#MeToo named third in ArtReview's 2018 Power 100

#MeToo named third in ArtReview’s 2018 Power 100


Written by Oscar Holland, CNN

The #MeToo movement was acknowledged in a prestigious art industry power list normally reserved for artists, curators and collectors on Friday.

In a surprise move, the drive to expose sexual harassment and abuse was named third on ArtReview’s 2018 Power 100, an annual ranking of the contemporary art world’s most influential people. The movement was joined by high-profile figures like Ai Weiwei, and was the only entry not to comprise an individual, duo or collective.

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The decision follows a year of high-profile sexual misconduct allegations in the creative industries, which has seen accusations made against photographers Mario Testino and Bruce Weber.

ArtReview’s website actively names allegations leveled against magazine publisher Knight Landesman, co-owner of the monthly publication Artforum.

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The list entry explains that “many of the year’s most dramatic shifts in power within the artworld (sic) can be traced to a popular protest against its abuse,” adding that “#MeToo changed the prevailing climate in which curators are appointed, prizes awarded and exhibitions framed.”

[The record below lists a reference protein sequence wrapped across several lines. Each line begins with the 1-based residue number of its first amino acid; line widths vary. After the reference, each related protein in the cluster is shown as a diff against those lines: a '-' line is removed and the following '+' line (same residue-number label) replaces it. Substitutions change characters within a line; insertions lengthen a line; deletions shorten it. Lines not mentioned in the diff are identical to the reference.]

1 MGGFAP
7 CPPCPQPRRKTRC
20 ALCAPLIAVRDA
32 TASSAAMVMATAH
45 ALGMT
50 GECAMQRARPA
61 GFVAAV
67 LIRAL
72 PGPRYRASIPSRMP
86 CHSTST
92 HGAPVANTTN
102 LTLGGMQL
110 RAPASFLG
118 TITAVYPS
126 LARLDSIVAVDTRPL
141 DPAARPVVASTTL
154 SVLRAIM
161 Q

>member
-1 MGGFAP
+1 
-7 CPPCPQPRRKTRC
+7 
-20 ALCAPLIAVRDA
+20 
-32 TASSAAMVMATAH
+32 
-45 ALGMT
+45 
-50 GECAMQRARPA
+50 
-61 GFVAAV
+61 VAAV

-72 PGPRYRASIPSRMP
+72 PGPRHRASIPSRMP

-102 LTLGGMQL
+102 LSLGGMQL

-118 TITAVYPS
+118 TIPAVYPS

Now in its 17th year, ArtReview’s Power 100 is chosen by an anonymous jury. Recent years have seen the likes of former Tate director Nicholas Serota and curator Hans Ulrich Obrist named as the contemporary art world’s most influential figure.

This year, Kerry James Marshall was the top-ranked artist, less than a year after his work set a world record for the work of an African American painter. In May, his painting “Past Times” sold at auction for $21.1 million, believed to be the highest sum ever paid for the work of a living black artist.

Kerry James Marshall is the list's highest ranked artist, finishing second overall.

Kerry James Marshall is the list’s highest ranked artist, finishing second overall. Credit: Brett T. Roseman/For The Washington Post via Getty Images

An artist biography on the Power 100 website suggests that it was not only painting’s sale (made to the musician Sean Combs, also known as P. Diddy) that earned Marshall his place on the list. It was, ArtReview wrote, “his personal campaign to counter the whitewashing of art history by populating it with black bodies.”

Despite being this year’s highest-ranked artist, Marshall placed second overall in the Power 100, just behind German dealer and gallery owner David Zwirner.



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